Many people are already creeped out by quadruped robots, which walk on four legs instead of rolling on wheels or tracks. Well, the MARVEL robot likely won’t do much to change such feelings, as it can walk straight up ferromagnetic metal walls.
Its name an acronym for “Magnetically Adhesive Robot for Versatile and Expeditious Locomotion,” MARVEL was designed by a team at the Korea Advanced Institute of Science and Technology (KAIST) led by Prof. Hae-Won Park.
Each of the robot’s four feet incorporate both an electro-permanent magnet (EPM) and a magneto-rheological elastomer (MRE) sole.
Unlike a conventional electromagnet, the EPM requires power only to switch between magnetic and non-magnetic states – in other words, it doesn’t use any power to maintain its magnetic force. The MRE used in the soles is made up of urethane rubber mixed with iron particles, resulting in a material that is both elastic and ferromagnetic.
To climb up vertical metal surfaces – or even to walk upside-down across metal ceilings – MARVEL simply switches the magnetism of its feet on and off as it moves each one forward. While the EPMs provide all the attractive force, the MRE soles provide the grip needed to keep the robot from sliding downwards.
The combination of the two technologies allows MARVEL to maintain its position on a metal wall or ceiling even when an external vertical force of up to 54.5 kg (120 lb) or a horizontal force of up to 45.4 kg (100 lb) is applied. MARVEL itself weighs about 8 kg (18 lb).
In tests conducted so far, the robot was able to climb walls at a maximum speed of 70 cm (28 in) per second, and to walk across ceilings at up to 50 cm (20 in) per second. It had no difficulty transitioning between walking on floors, walls and ceilings, plus it could step over 5-cm (2-in)-tall obstacles.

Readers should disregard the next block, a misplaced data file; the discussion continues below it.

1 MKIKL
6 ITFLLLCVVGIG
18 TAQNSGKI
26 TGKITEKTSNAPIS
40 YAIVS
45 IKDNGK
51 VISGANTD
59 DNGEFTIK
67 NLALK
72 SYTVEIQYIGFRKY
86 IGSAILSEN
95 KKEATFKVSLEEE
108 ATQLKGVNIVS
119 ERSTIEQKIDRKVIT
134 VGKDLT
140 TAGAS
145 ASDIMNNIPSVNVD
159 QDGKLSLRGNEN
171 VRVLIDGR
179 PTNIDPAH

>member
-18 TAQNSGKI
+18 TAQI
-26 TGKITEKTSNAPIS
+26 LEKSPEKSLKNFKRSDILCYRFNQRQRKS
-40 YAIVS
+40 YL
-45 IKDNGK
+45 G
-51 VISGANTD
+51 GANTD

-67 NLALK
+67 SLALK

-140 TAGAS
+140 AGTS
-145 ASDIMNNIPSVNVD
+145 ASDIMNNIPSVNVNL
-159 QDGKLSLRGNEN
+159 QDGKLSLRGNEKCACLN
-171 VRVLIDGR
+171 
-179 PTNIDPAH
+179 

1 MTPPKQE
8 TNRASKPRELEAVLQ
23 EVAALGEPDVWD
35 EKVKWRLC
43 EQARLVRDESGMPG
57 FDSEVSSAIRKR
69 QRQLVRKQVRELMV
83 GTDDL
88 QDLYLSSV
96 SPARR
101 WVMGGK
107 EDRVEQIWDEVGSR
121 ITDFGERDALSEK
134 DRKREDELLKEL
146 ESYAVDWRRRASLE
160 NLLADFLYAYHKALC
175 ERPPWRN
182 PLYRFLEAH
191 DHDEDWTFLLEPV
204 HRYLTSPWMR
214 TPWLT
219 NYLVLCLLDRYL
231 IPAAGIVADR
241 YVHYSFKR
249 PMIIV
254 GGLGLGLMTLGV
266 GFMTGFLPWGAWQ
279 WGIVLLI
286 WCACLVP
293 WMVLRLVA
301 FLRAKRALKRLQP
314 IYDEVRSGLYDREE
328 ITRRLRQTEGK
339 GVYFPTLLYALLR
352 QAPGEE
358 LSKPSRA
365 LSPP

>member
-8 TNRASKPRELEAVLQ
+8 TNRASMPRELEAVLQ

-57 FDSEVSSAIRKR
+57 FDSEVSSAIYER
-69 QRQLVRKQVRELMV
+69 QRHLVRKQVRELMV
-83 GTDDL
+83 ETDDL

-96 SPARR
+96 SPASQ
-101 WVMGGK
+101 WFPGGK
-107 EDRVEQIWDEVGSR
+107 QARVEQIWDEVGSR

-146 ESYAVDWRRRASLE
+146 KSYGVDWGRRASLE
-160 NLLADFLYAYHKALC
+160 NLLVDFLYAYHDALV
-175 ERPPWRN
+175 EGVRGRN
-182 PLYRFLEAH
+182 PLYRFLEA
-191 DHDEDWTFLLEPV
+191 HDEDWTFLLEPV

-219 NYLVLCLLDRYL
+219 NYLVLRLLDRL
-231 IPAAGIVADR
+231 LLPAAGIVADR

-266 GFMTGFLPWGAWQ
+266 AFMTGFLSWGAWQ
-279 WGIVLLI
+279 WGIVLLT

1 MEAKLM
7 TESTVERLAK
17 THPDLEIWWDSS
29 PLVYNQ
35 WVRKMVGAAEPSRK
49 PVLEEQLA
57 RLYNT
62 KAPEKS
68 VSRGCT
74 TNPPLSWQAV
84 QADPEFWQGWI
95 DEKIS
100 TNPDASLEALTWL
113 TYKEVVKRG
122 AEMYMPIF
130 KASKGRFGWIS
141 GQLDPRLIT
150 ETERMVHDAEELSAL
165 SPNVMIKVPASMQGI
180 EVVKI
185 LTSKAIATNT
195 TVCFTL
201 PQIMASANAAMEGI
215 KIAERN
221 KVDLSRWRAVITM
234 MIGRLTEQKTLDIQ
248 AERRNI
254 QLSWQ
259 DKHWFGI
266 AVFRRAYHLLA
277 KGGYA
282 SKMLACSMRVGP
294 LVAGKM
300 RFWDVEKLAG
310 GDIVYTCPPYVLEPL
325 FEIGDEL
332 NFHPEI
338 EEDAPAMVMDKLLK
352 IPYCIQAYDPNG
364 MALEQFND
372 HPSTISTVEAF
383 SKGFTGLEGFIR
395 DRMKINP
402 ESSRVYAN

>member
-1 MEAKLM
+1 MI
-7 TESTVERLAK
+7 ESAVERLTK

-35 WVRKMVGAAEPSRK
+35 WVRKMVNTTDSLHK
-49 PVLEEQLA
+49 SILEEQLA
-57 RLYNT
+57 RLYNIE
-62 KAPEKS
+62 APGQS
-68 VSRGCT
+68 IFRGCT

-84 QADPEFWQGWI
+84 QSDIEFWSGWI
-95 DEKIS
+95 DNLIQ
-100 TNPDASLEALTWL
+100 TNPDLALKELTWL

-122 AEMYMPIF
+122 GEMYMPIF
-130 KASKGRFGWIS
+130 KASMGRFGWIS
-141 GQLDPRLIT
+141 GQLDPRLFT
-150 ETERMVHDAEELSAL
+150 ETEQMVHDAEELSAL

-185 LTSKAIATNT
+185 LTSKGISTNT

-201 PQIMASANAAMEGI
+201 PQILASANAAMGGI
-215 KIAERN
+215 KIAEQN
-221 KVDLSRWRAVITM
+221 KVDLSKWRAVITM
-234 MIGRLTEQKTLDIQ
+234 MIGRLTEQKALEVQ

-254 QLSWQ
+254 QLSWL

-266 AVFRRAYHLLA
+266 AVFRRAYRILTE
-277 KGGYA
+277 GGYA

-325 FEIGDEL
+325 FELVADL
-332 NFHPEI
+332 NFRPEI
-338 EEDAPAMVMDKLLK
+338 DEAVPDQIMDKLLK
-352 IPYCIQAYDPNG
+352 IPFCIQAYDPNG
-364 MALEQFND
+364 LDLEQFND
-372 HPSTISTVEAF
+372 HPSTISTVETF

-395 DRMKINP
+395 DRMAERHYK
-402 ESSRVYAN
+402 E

The latter capability gives MARVEL a distinct advantage over tracked or wheeled wall-climbing robots, which would likely be thwarted by such challenges.
Additionally, even when vertical metal surfaces were coated in paint, dust or rust, the robot was still able to climb at a rate of 35 cm (14 in) per second. This is an important consideration for its possible real-world applications, which include the inspection, maintenance and/or repair of things like ships, bridges, radio towers, storage tanks and iron girders at construction sites.
“By the use of the magnetic soles made up of the EPM and MRE and the non-linear model predictive controller suitable for climbing, the robot can speedily move through a variety of ferromagnetic surfaces including walls and ceilings, not just level grounds,” said Park. “We believe this would become a cornerstone that will expand the mobility and the places of pedal-mobile robots can venture into.”
MARVEL is described in a paper that was recently published in the journal Science Robotics. The bot can be seen in action, in the video below.
Agile and versatile climbing on ferromagnetic surfaces with a quadrupedal robot